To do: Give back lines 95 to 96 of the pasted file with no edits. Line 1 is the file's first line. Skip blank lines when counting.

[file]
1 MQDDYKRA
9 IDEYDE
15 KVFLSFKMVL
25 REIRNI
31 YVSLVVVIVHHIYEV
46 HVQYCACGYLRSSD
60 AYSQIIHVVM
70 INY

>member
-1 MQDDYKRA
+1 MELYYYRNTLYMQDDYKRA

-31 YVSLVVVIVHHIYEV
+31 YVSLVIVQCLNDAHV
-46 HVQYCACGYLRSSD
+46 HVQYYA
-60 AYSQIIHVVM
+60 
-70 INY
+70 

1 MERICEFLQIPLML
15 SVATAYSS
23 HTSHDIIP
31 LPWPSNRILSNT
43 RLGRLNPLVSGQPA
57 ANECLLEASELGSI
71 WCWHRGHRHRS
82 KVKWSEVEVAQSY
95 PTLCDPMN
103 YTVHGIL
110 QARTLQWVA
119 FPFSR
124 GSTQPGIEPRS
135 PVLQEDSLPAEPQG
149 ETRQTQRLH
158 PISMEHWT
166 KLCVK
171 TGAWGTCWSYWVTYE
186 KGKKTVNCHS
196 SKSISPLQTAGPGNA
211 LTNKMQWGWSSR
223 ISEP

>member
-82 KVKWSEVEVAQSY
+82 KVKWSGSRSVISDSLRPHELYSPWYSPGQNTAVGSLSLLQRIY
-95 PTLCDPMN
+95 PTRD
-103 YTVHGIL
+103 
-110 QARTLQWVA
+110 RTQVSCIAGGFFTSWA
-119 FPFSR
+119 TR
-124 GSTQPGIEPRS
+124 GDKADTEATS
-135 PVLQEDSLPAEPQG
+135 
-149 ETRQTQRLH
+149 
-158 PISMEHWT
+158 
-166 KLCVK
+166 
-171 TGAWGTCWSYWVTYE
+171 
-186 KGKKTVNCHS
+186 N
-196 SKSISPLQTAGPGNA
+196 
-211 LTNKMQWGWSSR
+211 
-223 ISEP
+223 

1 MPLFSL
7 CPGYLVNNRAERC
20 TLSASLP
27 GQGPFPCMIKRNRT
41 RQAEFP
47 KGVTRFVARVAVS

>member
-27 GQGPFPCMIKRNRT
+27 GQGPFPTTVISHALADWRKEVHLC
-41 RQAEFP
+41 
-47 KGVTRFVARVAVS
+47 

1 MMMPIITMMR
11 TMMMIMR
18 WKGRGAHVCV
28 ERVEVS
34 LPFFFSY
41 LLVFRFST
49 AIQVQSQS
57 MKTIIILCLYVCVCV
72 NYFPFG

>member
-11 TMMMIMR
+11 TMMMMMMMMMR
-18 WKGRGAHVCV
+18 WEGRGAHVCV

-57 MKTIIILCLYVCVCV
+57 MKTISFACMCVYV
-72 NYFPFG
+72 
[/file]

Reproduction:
>member
-11 TMMMIMR